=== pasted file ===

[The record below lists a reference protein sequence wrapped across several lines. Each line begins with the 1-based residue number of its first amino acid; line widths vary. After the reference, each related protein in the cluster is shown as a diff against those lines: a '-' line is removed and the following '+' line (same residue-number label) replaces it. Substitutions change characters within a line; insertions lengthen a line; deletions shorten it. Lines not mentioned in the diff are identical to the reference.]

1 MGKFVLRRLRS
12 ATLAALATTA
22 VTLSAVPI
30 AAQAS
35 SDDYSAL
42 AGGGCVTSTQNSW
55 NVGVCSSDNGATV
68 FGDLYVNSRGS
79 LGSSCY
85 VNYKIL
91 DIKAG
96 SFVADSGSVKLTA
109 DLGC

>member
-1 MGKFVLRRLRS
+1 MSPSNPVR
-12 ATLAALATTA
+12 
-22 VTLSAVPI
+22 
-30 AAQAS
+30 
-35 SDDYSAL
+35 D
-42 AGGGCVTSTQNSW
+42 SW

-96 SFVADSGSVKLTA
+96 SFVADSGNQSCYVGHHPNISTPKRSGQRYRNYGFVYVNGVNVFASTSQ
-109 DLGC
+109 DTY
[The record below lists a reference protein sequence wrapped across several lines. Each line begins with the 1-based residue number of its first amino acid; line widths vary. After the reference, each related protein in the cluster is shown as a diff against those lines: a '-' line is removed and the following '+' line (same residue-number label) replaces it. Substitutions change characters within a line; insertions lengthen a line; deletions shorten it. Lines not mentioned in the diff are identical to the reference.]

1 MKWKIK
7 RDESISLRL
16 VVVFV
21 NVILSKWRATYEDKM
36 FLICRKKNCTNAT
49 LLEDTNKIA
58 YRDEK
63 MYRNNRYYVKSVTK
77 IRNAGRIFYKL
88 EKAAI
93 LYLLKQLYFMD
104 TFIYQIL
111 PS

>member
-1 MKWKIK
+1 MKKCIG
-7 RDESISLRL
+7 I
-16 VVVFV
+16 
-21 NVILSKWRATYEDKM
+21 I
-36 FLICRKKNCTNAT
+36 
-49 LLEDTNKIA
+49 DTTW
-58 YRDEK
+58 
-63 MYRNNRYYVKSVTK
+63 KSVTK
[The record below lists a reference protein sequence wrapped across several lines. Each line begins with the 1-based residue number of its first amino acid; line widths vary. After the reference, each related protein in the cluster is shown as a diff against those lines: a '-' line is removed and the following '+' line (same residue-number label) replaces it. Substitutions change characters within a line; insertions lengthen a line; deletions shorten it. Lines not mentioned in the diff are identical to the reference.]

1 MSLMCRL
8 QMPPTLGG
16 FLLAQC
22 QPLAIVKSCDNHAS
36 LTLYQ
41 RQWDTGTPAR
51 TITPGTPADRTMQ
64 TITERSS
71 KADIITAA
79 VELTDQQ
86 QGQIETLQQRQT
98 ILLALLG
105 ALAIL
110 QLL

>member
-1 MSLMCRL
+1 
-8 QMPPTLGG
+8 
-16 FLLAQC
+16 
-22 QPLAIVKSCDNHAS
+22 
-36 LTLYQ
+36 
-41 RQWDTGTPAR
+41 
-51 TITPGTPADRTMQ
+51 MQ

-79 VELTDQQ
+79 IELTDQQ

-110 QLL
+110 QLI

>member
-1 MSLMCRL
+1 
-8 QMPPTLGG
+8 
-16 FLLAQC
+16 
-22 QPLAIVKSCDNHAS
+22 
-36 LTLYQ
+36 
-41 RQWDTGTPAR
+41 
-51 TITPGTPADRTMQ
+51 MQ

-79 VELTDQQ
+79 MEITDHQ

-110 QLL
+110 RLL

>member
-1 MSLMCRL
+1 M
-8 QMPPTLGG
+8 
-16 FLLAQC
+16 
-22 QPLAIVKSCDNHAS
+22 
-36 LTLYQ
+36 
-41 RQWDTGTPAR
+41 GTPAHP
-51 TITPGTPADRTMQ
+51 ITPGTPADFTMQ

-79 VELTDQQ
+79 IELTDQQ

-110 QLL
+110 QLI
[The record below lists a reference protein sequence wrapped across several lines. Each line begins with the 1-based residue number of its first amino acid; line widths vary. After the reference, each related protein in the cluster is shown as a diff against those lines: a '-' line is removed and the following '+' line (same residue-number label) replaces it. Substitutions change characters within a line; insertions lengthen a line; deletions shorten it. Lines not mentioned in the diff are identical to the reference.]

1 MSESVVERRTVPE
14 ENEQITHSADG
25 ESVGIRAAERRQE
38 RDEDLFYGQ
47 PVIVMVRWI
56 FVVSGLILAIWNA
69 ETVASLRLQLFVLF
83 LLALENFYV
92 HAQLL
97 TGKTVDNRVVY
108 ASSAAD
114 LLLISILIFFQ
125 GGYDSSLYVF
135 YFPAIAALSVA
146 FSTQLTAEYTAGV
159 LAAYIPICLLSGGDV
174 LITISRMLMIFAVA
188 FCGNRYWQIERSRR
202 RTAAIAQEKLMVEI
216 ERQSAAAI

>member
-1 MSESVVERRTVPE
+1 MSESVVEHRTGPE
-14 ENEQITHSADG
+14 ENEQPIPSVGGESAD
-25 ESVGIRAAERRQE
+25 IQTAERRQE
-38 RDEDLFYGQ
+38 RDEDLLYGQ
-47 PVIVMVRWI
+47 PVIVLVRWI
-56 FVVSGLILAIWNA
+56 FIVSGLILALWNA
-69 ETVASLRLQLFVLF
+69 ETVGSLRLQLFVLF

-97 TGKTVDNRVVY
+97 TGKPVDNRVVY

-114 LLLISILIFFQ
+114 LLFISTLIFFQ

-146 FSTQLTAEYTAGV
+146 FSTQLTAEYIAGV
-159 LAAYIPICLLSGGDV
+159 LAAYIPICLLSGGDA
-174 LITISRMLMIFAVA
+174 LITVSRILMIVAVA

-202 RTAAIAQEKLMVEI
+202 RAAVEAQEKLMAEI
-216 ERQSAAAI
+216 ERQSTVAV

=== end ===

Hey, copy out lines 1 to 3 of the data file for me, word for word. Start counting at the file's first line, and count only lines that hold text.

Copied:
[The record below lists a reference protein sequence wrapped across several lines. Each line begins with the 1-based residue number of its first amino acid; line widths vary. After the reference, each related protein in the cluster is shown as a diff against those lines: a '-' line is removed and the following '+' line (same residue-number label) replaces it. Substitutions change characters within a line; insertions lengthen a line; deletions shorten it. Lines not mentioned in the diff are identical to the reference.]

1 MGKFVLRRLRS
12 ATLAALATTA